CD and Savings Rates are Heading Up

CD and Savings Rates are Heading Up

The Federal Reserve raised the target Fed Funds rate another quarter point at its Open Market Committee meeting on Wednesday. As always, banks began raising their lending rates immediately and, as always, CD rates will follow. In fact, they’ve already begun.

The U.S economy marked the beginning of its 10th year of expansion in grand style. Core inflation hit the Fed’s target rate of 2% at the end of August and at 3.9%,  unemployment is now at the lowest level we’ve seen in nearly 2 decades.

The Fed Funds target increase was pretty much a foregone conclusion. The quarter percentage point was also presumed. In fact, some  Fed officials have been suggesting we will be seeing a lot more of these quarter point bumps in the next year or two. The next one is likely to hit this December.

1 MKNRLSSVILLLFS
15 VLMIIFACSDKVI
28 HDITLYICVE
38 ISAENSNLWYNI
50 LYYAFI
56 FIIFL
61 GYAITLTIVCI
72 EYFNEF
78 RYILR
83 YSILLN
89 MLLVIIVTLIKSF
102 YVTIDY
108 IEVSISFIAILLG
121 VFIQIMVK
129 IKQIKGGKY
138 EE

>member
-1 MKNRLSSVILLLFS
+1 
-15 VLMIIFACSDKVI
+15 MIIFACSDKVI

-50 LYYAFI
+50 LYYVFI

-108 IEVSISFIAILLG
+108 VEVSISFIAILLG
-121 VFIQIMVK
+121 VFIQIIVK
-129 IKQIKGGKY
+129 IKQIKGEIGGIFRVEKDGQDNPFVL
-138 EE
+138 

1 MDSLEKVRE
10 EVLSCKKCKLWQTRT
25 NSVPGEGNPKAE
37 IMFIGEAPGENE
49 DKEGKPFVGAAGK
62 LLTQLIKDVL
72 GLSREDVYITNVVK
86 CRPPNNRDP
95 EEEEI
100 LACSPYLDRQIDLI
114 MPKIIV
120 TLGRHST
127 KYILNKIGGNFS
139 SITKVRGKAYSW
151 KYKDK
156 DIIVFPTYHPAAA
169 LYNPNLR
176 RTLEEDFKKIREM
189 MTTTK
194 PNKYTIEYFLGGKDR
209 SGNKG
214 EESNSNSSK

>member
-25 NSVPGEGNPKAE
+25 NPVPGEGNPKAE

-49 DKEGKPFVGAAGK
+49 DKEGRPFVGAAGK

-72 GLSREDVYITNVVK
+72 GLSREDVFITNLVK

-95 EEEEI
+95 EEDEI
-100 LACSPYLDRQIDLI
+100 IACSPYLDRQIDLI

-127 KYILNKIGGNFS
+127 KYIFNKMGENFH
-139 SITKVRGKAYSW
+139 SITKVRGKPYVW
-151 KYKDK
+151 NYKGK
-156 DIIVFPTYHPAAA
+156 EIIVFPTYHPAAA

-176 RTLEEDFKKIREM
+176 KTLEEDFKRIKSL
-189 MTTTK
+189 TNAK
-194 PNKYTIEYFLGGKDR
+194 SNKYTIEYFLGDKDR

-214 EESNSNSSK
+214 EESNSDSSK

As CD rates rise, we see more and more banks competing for deposits. In the 12 month period ending June 30, 2018 total domestic deposits at U.S. banks grew by just 3.9%. (Typically that number exceeds 5%.)Conversely, certificates of deposit at U.S. banks grew more than 10%. The previous 12 month period saw a  3½% decline in CDs at U.S. banks.

This heightened interest in CDs just happens to coincide with a proposed rule by the FDIC to exempt certain reciprocal deposits from being considered brokered deposits. The proposal was in response to the Economic Growth, Regulatory Relief, and Consumer Protection Act (S.2155) that was signed into law in May (JRN 35:13, 18, 19 & 23).

The FDIC is proposing that if an institution is both well-capitalized and well-rated, it would not have to report reciprocal deposits as brokered up to certain limit—either $5 billion or 20% of its total liabilities, whichever is less.

Not only will this have the potential to lower deposit premiums paid by these banks, it may also further drive up competition for CDs. And that’s good news for us. Higher rates and more banks in the market!

Comments on the proposed rule  will be accepted for 30 days after publication in the Federal Register.

What Fed Officials Say About Rates Heading Up: